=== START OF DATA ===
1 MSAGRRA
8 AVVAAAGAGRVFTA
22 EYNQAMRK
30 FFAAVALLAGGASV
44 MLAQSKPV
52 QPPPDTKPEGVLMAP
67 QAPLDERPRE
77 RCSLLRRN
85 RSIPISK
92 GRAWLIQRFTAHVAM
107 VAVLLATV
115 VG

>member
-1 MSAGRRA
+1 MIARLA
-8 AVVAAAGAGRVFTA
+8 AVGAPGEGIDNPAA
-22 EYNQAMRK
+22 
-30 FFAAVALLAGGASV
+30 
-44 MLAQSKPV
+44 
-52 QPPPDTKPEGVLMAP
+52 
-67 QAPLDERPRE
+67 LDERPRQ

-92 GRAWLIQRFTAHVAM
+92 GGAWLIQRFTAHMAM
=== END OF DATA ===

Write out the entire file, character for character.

1 MSAGRRA
8 AVVAAAGAGRVFTA
22 EYNQAMRK
30 FFAAVALLAGGASV
44 MLAQSKPV
52 QPPPDTKPEGVLMAP
67 QAPLDERPRE
77 RCSLLRRN
85 RSIPISK
92 GRAWLIQRFTAHVAM
107 VAVLLATV
115 VG

>member
-1 MSAGRRA
+1 MIARLA
-8 AVVAAAGAGRVFTA
+8 AVGAPGEGIDNPAA
-22 EYNQAMRK
+22 
-30 FFAAVALLAGGASV
+30 
-44 MLAQSKPV
+44 
-52 QPPPDTKPEGVLMAP
+52 
-67 QAPLDERPRE
+67 LDERPRQ

-92 GRAWLIQRFTAHVAM
+92 GGAWLIQRFTAHMAM